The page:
The Lightning That Strikes the Neighbors’ House by Nick Lantz

“I wish I could forgive the uglier potatoes on my plate,/like the wedding dancer so drunk/he doesn’t notice/when he loses one partner and grabs hold of another.” Print

So begins “The Lightning That Strikes the Neighbors’ House” by the poet Nick Lantz.  It may seem a little kooky or downright nonsensical, and he quickly gets darker:

“The reed warbler goes on feeding/the cuckoo long after/its own chicks have starved to death.”

And then it gets weird again: “Some days I almost believe I could live the life of a bowl of plastic fruit.”

This book is not for those unwilling to dive into absurdity; this book is not for the faint of heart. Continue reading

Salvage the Bones by Jesmyn Ward

Esch is surrounded by men. Salvage the Bones

She’s in love with Manny who doesn’t care.  Her oldest brother, Randall, wants to make it to basketball camp, so he can maybe, maybe go to college.  Skeetah, the next oldest, has a pregnant pit bull whom he tends to like a wife.  Junior is eight years younger than her and just wants to play with the puppies and roll in the dirt. Her alcoholic daddy is convinced a big hurricane is coming, but no one believes him.  It’s late summer, and she’s reading Edith Hamilton’s Mythology for 11th grade English. They all live in Bois Sauvage, near the Mississippi gulf coast. It is 2005.

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The Music of Tennessee by the Oxford American

Reminiscence and reflection are complicated matters.  Over winter break, I picked up the Oxford American’s annual music issue.  The featured state is Tennessee, and the issue comes with a double disc music compilation of Tennessee music.  I was in Tennessee – where I’m from – and I was missing the hell out of it.photo

Like I said, looking at the past is complicated. In order to accurately represent the music of the South, one cannot simply discuss the musicians, their style and influences.  Music in the South, music in Tennessee, all of it is directly tied up with segregation and civil rights.  It is a matter of a few very poor, very talented folks who happened to make it big in Memphis or Nashville.  But it’s also a matter of how they made it big, who was there pushing them through, who was tripping them up, who was buying their records and who was not. Continue reading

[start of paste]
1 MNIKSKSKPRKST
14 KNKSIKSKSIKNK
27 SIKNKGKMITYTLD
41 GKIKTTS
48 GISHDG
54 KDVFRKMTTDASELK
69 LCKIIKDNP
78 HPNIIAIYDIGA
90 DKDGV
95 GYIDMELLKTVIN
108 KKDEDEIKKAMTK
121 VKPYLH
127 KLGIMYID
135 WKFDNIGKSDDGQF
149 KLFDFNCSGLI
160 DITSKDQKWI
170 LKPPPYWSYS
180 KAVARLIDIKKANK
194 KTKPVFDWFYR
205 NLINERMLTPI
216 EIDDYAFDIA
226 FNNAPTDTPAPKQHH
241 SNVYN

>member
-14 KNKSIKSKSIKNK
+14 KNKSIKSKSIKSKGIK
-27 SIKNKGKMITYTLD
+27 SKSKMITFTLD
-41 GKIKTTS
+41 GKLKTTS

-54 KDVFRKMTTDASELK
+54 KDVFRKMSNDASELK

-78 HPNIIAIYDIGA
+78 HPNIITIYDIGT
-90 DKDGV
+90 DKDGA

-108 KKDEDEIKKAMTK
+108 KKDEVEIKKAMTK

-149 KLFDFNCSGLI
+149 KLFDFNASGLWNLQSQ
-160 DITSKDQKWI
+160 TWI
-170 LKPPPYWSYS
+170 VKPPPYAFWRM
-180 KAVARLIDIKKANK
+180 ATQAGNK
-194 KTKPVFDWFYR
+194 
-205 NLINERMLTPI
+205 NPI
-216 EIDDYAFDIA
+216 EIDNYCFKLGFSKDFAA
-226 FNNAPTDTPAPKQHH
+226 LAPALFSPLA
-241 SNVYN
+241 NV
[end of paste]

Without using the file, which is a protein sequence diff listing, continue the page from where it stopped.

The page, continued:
Just Kids by Patti Smith

Just kids

These are the wonderful things about this book: it jumps between the past and the present, it is episodic, it is tangential, and it is poetry.  Patti Smith is a poet and a punk rocker and an artist.  Just Kids documents her 1967 move to New York and her relationship with photographer Robert Mapplethorpe.  The two meet and move in together.  She works at a bookstore and begins writing poetry; he creates art: mostly altars and jewelry, until he discovers photography.  Smith recounts these years between ’67 and ’73 with a level of detail and specificity that is almost unbelievable.

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Both Ways Is the Only Way I Want It by Maile Meloy

“What kind of fool wanted it only one way?” the adulterous Fielding asks himself in the short story “The Children.” As he decides whether or not to reveal his affair to his wife, Fielding recalls the A.R. Ammons poem:

“One can’tBoth-Ways-Is-the-Only-Way-I-Want-It-Meloy-Maile-9781594484650

have it

both ways,

and both

ways is

the only

way I

want it.”

In this moment, he does momentarily have it both ways: the security of staying with the possibility of leaving. Continue reading

My People’s Waltz by Dale Ray Phillips

Richard just can’t get things right, and Phillips keeps telling us how.  Dale Ray Phillips opens My People’s Waltz with two lines from Theodore Roethke’s, “My Papa’s Waltz:”photo

“But I hung on like death:

Such waltzing was not easy.”

The waltzing boy in Roethke’s poem could easily be Phillips’ Richard.  In ten short stories, Richard narrates the story of his life from his (chosen) mute boyhood in a tumultuous home to the (reluctant) home birth of his first child to the (slow) decline of his parents.  Through every major life event, the characters waltz together: literally, when it seems the only option, and figuratively, as they hang on for their lives. Continue reading